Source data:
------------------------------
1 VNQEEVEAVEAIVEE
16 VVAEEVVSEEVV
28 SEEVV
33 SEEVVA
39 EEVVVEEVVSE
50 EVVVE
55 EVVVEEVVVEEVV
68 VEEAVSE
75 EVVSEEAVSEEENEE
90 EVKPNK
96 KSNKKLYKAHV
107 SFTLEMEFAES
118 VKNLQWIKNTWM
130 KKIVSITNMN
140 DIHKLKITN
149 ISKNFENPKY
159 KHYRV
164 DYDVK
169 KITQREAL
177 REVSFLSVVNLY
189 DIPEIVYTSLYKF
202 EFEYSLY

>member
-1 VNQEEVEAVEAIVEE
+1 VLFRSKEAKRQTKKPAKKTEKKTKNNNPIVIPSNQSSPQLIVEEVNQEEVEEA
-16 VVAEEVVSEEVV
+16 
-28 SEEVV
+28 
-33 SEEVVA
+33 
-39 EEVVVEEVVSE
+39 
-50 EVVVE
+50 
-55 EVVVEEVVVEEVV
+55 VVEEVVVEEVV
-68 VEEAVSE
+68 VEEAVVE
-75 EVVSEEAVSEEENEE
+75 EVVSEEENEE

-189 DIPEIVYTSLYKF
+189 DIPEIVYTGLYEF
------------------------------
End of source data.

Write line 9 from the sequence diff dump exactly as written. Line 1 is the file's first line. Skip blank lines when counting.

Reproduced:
75 EVVSEEAVSEEENEE